All problems of society are problems of communication. Especially within Post-fordist Network Society total social productivity increases with the density of communication. The life process of society is a communication process that is structured by a rich, diversified panoply of institutions and communicative situations. It is the built environment that stabilizes this matrix on institutions and that makes this matrix navigable. In order to communicate within specific, selective communicative situations the relevant participants have to first find each other and gather in particular settings, brought into particular spatial constellations, enveloped by specific atmospheres that prime and prepare the participants with respect to the appropriate moods and modes of communication to be expected. This sorting, ordering, orienting and framing is achieved by the designed/built environment operating as a system of signification. All fashion and product design can equally be understood as providing semiologically charged communication interfaces. To get a grasp of the importance of the ordering capacity a complex built environment we might consider the following thought experiment: imagine that the population of a metropolis like London is thrown naked onto an undifferentiated tarmac surface. Nobody would know where to go or what to do. Nobody would even know who they are anymore. What is being erased here is society’s navigation system, i.e.  all the visible information about society’s order and institutions. The built environment is society’s physical memory. It functions as a system of signification that we all intuitively navigate to find relevant communication partners/situations.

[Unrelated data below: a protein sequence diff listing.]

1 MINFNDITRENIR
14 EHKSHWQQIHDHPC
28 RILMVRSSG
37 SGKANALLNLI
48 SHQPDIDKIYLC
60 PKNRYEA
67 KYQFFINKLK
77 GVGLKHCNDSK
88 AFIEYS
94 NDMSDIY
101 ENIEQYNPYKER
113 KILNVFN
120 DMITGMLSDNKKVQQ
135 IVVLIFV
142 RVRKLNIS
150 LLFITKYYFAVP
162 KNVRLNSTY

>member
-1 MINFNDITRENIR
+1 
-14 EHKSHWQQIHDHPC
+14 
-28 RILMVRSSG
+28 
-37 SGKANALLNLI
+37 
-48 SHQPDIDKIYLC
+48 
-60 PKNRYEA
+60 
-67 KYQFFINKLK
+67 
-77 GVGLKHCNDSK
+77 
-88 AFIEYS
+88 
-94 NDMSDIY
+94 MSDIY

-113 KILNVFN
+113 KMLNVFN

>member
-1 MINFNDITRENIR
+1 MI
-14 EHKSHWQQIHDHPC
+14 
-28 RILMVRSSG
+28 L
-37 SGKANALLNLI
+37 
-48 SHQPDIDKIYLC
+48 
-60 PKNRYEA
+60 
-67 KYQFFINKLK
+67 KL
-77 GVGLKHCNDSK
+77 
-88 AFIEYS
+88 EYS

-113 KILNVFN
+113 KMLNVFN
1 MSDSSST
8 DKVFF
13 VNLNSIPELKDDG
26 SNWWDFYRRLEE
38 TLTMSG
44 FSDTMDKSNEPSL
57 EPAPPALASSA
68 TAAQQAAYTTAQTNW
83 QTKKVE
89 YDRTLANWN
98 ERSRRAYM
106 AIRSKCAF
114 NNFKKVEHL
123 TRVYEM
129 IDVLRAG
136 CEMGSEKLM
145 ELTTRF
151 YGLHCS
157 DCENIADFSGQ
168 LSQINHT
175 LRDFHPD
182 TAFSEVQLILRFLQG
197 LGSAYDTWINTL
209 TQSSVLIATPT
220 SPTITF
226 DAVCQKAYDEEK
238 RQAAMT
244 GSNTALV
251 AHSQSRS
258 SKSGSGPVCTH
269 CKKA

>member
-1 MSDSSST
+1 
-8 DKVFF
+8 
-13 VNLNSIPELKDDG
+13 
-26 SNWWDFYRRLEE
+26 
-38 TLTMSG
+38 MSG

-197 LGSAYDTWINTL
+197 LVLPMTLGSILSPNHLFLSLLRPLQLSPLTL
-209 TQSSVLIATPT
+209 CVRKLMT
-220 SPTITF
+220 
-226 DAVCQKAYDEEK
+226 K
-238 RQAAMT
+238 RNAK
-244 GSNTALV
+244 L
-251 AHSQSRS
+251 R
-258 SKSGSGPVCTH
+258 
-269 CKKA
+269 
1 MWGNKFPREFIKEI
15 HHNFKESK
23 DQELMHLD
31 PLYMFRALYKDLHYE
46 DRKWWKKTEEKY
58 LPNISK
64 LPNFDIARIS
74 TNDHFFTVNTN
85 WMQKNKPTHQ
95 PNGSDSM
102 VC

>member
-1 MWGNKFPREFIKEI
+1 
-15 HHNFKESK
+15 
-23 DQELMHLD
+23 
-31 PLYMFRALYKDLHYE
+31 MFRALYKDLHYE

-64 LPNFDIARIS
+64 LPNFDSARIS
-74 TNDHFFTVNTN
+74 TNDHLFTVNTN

The emerging Network Society implies that the intensity of communication increases exponentially. Everything must resonate with everything else. This should result in an overall intensification of relations that gives the urban field a performative density, informational richness, and cognitive coherence that makes for quick navigation and effective participation in a complex social arena. Our increasing ability to scan an ever-increasing simultaneity of events and to move through a rapid successions of communicative encounters constitutes the essential, contemporary form of the cultural advancement. The further advancement of this vital capacity requires a new city, a deep urban jungle.